In dense cities, what you can build above land is as important as what you can build on it. As developments push ever higher, air rights are becoming a serious source of equity. Cities and owners are finally realizing the value above them, selling unused vertical space for millions to cantilevered neighbors. Pricing airspace as property is the hard part.
The legal theory around air rights, often called transferable-development rights, traces its roots back to the 13th-century ad coelum legal doctrine. The legal maxim “Cuius est solum, eius est usque ad coelum et ad inferos,” Latin for “whoever’s is the soil, it is theirs all the way to Heaven and all the way to Hell,” was first recorded by Accursius, a Roman jurist known for his codification of law. For centuries the maxim guided the property industry until the invention of air travel. Planes and helicopters changed everything, the value of air wasn’t just what could be built in it anymore but now included what could travel through it.
In 1946 the United States Supreme Court began the end of the ad coelum legal doctrine with its ruling in United States vs Causby. The plaintiff said military planes flying overhead were causing his chickens to die from stress, arguing he was entitled to compensation. Justice William O. Douglas wrote that while landowners must have the right of exclusive control in their ‘enveloping atmosphere,’ property ownership does not extend upward indefinitely. The decision noted that ad coelum “had no meaning in the modern world.” The court ruled property ownership only extends 365 feet upward, and passed that, the United States government claims exclusive sovereignty of all ‘navigable airspace.’ Any structure above 500 feet is considered an obstruction by the Federal Aviation Administration and must comply with special laws regarding lighting and marking. Architecture and engineering changed the conversation around air rights with the rise of cantilever buildings. The strength of steel and concrete allowed cantilevers to act as structural support skeletons so that buildings could make use of adjacent vertical space with overhangs. First popularized by Frank Lloyd Wright, cantilever buildings and skyscrapers are now commonplace in dense cities around the world.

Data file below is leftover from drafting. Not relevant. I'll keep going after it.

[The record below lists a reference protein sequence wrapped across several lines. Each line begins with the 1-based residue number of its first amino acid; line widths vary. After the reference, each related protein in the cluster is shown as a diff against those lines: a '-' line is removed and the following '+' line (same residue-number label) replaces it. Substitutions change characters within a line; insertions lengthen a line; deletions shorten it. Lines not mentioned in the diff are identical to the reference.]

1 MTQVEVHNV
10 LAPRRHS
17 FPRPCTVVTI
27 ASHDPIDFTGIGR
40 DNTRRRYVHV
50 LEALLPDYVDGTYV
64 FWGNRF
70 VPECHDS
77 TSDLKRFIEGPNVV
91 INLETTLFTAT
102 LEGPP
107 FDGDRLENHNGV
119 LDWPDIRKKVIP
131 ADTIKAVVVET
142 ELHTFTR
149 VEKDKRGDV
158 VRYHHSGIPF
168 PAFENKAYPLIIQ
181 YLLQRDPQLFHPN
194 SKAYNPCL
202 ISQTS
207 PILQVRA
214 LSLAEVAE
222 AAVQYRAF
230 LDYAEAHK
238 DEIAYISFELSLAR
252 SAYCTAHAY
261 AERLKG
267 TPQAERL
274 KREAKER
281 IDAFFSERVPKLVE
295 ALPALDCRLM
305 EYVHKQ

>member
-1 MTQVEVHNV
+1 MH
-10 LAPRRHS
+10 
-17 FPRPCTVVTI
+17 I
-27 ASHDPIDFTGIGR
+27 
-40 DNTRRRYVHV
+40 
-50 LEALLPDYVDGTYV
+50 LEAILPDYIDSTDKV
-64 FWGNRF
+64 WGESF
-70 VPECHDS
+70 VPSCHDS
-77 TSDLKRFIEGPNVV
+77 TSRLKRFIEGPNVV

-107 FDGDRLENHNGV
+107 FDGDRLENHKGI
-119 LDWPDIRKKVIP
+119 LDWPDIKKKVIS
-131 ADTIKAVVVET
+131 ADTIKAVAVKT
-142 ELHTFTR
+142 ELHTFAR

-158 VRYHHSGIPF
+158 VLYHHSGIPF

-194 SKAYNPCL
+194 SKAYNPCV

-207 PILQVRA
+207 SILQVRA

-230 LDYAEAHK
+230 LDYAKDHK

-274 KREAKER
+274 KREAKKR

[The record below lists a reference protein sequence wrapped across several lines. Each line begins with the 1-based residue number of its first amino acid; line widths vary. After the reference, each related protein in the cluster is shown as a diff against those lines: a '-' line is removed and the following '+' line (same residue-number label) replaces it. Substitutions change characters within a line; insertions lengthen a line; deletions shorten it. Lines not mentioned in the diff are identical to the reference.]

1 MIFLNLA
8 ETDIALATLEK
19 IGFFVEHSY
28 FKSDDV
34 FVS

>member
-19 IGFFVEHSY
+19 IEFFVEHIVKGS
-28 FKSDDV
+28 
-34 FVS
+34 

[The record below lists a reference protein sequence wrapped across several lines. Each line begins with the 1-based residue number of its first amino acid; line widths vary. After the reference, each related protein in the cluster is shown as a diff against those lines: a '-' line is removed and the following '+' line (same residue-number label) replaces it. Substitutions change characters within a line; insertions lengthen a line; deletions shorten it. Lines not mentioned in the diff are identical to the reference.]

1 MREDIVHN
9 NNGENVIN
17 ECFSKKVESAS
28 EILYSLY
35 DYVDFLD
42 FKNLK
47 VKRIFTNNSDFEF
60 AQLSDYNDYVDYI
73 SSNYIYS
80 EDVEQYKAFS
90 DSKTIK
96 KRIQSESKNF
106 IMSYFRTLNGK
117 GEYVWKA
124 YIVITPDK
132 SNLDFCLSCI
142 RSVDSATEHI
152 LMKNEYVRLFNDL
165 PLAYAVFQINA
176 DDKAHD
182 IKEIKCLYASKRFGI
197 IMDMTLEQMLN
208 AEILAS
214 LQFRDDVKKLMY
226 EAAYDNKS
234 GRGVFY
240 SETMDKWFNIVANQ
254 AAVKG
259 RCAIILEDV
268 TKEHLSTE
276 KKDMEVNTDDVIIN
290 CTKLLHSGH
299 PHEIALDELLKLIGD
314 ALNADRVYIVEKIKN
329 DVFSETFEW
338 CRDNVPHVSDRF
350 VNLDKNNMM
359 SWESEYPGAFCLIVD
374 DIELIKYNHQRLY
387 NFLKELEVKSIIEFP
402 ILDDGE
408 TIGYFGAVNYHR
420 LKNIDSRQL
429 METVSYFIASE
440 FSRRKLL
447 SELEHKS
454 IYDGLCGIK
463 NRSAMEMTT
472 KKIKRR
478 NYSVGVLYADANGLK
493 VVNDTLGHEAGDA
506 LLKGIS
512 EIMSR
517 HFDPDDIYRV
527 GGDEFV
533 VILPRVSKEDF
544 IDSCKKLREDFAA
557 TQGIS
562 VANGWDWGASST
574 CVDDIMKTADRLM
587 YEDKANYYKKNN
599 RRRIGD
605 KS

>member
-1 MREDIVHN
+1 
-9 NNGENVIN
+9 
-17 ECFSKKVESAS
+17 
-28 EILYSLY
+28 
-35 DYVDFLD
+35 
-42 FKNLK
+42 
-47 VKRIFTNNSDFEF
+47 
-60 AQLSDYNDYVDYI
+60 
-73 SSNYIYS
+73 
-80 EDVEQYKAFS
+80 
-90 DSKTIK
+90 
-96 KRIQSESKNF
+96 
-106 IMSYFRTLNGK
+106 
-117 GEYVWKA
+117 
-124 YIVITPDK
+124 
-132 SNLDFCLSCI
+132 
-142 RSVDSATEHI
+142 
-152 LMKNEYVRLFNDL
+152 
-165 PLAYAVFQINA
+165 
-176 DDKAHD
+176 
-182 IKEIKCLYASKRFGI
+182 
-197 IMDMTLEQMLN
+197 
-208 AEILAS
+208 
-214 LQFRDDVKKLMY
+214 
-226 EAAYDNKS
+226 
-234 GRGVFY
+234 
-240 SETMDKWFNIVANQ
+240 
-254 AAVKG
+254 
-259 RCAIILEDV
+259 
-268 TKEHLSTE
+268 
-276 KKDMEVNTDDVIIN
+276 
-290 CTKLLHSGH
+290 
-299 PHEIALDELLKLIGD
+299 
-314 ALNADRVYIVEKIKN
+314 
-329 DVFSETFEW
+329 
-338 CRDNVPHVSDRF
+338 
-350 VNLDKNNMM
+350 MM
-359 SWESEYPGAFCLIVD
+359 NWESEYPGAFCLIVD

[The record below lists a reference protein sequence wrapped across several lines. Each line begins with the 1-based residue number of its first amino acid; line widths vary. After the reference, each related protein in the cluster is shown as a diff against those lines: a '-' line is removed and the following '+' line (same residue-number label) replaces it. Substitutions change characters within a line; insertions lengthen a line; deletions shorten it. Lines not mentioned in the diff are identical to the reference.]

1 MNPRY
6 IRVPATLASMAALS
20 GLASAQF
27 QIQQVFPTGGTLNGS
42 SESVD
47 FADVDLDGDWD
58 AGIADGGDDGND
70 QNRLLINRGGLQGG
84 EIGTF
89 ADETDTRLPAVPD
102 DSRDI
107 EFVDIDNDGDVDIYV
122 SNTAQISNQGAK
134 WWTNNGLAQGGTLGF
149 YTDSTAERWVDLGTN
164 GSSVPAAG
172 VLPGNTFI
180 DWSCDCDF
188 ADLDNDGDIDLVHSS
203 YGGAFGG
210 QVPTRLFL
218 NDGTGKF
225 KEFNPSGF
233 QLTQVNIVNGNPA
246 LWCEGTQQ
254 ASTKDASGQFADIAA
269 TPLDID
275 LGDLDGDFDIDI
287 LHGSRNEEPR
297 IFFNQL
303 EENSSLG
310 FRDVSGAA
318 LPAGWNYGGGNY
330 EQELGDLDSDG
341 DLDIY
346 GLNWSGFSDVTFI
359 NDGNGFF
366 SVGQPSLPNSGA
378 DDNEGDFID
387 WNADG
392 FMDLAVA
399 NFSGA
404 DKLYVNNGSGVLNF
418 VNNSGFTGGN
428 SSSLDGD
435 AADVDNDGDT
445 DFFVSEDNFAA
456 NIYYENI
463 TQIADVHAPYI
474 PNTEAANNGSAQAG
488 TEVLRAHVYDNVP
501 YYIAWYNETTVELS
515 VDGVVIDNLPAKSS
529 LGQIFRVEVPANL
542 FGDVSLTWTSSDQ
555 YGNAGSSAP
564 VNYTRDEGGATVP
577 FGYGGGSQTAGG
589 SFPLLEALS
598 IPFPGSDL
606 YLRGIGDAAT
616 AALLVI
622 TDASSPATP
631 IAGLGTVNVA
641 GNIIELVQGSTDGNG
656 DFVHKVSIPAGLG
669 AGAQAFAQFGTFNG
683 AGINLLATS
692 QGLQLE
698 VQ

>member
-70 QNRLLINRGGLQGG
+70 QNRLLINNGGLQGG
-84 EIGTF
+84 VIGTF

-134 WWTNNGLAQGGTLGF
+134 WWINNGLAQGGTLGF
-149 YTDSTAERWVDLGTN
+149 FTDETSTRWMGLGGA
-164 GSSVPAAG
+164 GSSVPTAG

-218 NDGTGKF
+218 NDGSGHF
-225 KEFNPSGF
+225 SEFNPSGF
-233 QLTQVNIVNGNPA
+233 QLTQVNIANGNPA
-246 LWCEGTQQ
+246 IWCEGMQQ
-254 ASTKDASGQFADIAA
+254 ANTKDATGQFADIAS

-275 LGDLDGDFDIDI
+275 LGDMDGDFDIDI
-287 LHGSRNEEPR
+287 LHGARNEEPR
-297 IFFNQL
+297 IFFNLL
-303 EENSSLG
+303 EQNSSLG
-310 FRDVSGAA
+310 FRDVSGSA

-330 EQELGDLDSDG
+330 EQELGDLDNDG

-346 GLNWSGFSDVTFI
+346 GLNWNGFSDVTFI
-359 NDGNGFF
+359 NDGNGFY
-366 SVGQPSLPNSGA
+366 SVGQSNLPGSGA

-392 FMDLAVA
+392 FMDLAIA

Architecture and air travel have created a marketplace for air rights but pricing is never clear. It’s all about density. Air rights are tied to Floor Area Ratios (FAR), a building-to-land ratio calculated by dividing the gross floor area of a building by the area of the plot. Think of a building’s FAR as the 3D rectangle the property occupies from the ground level to 500 feet. The higher the FAR, the denser the development. Buildings with low FAR can share or sell unused space, creating the market for air rights.